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Tripoli-allied troops begin Islamic State assault

Libya Dawn finds itself fighting on several fronts as Egypt bombs IS positions in Libya
Troops are being sent from Misrata to take back control of the town of Sirte from Islamic State fighters (MEE)

TRIPOLI The Tripoli-based government on Monday started deploying Libyan troops to wrest control of the town of Sirte from IS militants. The move came on the same day as Egypt launched airstrikes on Libya’s eastern town of Derna, following the killing of 21 of its nationals by Islamic State militants.

“We have about 100 vehicles stationed outside Sirte, from where we are monitoring the enemy, and another brigade is now being deployed,” said Sergeant Mohamed al-Turki from the Misrata military operations room.

The town and outlying areas were surrounded by some 2,800 military personnel from Libya’s third city of Misrata, he said.

“We are against Daesh (the Arabic acronym for IS), but we are giving them time. We want them to surrender to avoid civilian casualties but, if they do surrender, we won’t let them escape, they will be brought to justice.”  

But while Tripoli and Egypt might now be facing off against the same enemy, tensions have intensified with the Tripoli-based government and its parliament the General National Congress (GNC), which have strongly condemned Egypt for its “attack on Libyan sovereignty” while also expressing solidarity with the airstrikes’ victims.

The escalation in fighting has also left Tripoli-led army units and armed groups (known as Libya Dawn) facing off on multiple fronts and, according to sources in both camps, will not help to heal divisions with the rival Tobruk-based parliament, the House of Representatives (HoR).

Senior members of the Libyan army, allied with the HoR, and its spokesman Mohamed Hijazi, have repeatedly referred to Libya Dawn as terrorists and supporters of terrorist groups, including Ansar al-Sharia. 

Scale of IS threat

IS first established a foothold in Sirte, a coastal town best known for being the birthplace of former leader Muammar Gaddafi (ousted four years ago today), last year and it is widely believed that it was behind the December kidnappings of 21 Egyptian Copts.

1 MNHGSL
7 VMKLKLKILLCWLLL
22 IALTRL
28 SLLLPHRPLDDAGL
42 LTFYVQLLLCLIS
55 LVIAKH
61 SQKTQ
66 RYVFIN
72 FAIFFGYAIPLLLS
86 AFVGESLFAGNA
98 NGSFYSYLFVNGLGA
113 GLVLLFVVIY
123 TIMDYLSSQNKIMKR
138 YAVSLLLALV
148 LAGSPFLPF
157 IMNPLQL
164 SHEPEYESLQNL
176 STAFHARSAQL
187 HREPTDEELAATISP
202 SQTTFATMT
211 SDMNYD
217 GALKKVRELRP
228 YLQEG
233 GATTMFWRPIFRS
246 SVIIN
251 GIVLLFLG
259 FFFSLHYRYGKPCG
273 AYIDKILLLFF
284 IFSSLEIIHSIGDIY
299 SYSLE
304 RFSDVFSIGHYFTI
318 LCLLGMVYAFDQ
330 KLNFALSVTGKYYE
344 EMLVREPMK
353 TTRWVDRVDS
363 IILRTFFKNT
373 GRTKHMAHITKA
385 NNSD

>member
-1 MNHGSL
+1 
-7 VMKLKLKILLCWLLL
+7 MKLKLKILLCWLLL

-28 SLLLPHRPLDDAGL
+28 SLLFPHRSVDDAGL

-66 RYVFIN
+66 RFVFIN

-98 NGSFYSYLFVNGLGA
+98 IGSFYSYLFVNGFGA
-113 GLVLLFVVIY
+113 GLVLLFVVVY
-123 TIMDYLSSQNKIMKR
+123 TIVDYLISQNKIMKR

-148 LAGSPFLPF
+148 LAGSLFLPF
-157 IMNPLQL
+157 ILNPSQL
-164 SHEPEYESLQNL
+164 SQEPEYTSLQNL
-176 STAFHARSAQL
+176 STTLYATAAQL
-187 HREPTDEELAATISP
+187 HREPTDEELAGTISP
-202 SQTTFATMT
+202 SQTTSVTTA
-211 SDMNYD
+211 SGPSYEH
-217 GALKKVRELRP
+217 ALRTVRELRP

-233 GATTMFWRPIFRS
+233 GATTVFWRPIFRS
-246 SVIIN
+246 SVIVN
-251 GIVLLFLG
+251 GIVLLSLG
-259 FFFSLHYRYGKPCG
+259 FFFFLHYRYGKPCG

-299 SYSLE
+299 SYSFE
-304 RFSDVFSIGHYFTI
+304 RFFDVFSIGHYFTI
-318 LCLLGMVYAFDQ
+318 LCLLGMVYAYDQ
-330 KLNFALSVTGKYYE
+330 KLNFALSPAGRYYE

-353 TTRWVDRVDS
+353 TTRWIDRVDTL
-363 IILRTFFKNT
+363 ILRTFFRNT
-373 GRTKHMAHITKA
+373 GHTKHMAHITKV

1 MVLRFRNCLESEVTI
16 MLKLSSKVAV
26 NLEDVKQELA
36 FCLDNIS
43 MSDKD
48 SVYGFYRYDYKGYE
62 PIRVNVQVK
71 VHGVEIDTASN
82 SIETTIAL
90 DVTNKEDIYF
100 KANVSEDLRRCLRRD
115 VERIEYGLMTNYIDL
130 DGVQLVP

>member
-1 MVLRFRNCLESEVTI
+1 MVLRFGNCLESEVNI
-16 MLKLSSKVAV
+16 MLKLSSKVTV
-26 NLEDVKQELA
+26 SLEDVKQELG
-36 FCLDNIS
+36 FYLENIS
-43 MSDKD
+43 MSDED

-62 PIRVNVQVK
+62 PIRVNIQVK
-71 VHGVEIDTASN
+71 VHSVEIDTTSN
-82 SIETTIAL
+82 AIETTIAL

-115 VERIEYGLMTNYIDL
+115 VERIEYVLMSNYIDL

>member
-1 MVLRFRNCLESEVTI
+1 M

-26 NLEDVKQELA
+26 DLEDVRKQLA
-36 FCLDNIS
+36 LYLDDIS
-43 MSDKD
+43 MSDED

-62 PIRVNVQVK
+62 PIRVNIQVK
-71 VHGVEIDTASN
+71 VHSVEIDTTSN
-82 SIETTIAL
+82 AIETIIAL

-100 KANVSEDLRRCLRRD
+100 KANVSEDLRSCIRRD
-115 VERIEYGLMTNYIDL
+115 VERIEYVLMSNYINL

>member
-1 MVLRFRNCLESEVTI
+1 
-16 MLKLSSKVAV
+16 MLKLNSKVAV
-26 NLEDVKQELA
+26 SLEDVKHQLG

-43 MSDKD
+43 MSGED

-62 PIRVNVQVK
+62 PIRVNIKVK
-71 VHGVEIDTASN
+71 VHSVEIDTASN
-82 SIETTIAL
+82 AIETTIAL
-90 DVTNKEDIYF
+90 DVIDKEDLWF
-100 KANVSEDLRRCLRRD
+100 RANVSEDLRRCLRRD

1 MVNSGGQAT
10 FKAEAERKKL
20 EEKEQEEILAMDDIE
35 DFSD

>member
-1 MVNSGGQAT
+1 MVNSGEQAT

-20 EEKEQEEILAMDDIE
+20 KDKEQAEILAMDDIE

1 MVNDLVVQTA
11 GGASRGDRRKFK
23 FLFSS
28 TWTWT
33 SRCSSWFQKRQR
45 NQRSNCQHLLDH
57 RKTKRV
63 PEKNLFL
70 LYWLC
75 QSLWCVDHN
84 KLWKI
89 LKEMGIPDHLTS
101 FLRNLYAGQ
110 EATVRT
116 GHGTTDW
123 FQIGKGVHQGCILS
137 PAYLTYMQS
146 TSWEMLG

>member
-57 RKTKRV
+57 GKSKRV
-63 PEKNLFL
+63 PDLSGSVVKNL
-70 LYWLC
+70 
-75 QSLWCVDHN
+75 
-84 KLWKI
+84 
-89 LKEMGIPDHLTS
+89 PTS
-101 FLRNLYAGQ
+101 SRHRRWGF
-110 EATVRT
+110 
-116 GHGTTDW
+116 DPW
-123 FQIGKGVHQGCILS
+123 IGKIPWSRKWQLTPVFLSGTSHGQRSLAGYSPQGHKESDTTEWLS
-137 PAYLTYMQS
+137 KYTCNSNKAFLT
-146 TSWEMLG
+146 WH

Turki estimated that there are now some 400 IS members in Sirte and said he believes that they control the centre of the city, occupying government institutions and private companies, including a fortified underground chamber which, he said, was functioning as the group’s operations room. 

According to Turki, IS has also deployed snipers on all the highest buildings across the town. This development was holding back the Joint Force - comprising military brigades sent from Misrata - from entering the town, he added, while explaining that targeting the snipers would cause severe damage.

However, once the attack was launched, he said, the town could be secured “within days”.

Field Commander Abu Bakr Meitig, serving as part of the Tripoli government’s Misrata-led Joint Force, described those occupying Sirte as an “IS project” which needed to be eliminated swiftly before it could increase in size, stressing that the current situation was not indicative of the spread of the Islamic State in Libya.

“IS is an international network but the people in Sirte aren’t actually IS, they are trying to be,” he said. “Some are members of Ansar al-Sharia (another militant group that until recently controlled much of the eastern city of Benghazi) who moved to IS and convinced others to join them.”

The release of a video by the IS al-Hayat media centre showing the execution of 21 Egyptians, reportedly on a beach just outside Sirte, however, suggests that the threat is being underplayed. Shot from several angles, the high-production values of the five-minute film are in keeping with previous IS videos.

IS has been steadily gaining a foothold along the oil-rich Gulf of Sirte and has repeatedly targeted the military operating under the Tripoli-based government. It also claimed responsibility for a deadly January attack on Tripoli’s Corinthia Hotel. Nine people, including five foreigners, were killed, with the Tripoli government claiming Prime Minister Omar al-Hassi was the intended target.